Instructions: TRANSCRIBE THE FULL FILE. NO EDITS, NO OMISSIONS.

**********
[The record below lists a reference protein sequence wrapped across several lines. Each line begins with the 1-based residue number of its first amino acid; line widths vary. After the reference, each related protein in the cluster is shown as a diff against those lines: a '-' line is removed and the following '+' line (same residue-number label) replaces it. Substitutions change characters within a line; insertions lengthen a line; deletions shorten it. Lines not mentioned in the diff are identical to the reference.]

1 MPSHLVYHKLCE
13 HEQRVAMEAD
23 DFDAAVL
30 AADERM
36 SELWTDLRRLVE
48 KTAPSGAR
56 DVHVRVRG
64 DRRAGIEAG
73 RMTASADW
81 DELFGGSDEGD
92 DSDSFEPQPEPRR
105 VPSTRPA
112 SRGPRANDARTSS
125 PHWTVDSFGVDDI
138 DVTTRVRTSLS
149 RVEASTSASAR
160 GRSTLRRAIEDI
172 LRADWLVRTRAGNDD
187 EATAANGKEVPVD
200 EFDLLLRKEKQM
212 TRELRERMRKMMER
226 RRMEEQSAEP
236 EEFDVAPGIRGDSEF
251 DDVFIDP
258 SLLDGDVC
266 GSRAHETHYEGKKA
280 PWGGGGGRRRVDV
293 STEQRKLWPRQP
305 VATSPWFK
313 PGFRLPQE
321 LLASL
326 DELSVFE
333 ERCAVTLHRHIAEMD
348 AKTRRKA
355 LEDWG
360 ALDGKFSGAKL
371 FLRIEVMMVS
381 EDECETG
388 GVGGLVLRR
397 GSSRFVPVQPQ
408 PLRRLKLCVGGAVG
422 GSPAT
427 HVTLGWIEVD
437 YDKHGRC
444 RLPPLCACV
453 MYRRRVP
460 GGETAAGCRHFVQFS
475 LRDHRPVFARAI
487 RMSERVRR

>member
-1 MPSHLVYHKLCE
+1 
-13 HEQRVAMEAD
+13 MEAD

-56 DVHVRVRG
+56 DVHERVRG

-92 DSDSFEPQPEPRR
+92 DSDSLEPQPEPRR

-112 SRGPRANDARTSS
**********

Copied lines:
[The record below lists a reference protein sequence wrapped across several lines. Each line begins with the 1-based residue number of its first amino acid; line widths vary. After the reference, each related protein in the cluster is shown as a diff against those lines: a '-' line is removed and the following '+' line (same residue-number label) replaces it. Substitutions change characters within a line; insertions lengthen a line; deletions shorten it. Lines not mentioned in the diff are identical to the reference.]

1 MPSHLVYHKLCE
13 HEQRVAMEAD
23 DFDAAVL
30 AADERM
36 SELWTDLRRLVE
48 KTAPSGAR
56 DVHVRVRG
64 DRRAGIEAG
73 RMTASADW
81 DELFGGSDEGD
92 DSDSFEPQPEPRR
105 VPSTRPA
112 SRGPRANDARTSS
125 PHWTVDSFGVDDI
138 DVTTRVRTSLS
149 RVEASTSASAR
160 GRSTLRRAIEDI
172 LRADWLVRTRAGNDD
187 EATAANGKEVPVD
200 EFDLLLRKEKQM
212 TRELRERMRKMMER
226 RRMEEQSAEP
236 EEFDVAPGIRGDSEF
251 DDVFIDP
258 SLLDGDVC
266 GSRAHETHYEGKKA
280 PWGGGGGRRRVDV
293 STEQRKLWPRQP
305 VATSPWFK
313 PGFRLPQE
321 LLASL
326 DELSVFE
333 ERCAVTLHRHIAEMD
348 AKTRRKA
355 LEDWG
360 ALDGKFSGAKL
371 FLRIEVMMVS
381 EDECETG
388 GVGGLVLRR
397 GSSRFVPVQPQ
408 PLRRLKLCVGGAVG
422 GSPAT
427 HVTLGWIEVD
437 YDKHGRC
444 RLPPLCACV
453 MYRRRVP
460 GGETAAGCRHFVQFS
475 LRDHRPVFARAI
487 RMSERVRR

>member
-1 MPSHLVYHKLCE
+1 
-13 HEQRVAMEAD
+13 MEAD

-56 DVHVRVRG
+56 DVHERVRG

-92 DSDSFEPQPEPRR
+92 DSDSLEPQPEPRR

-112 SRGPRANDARTSS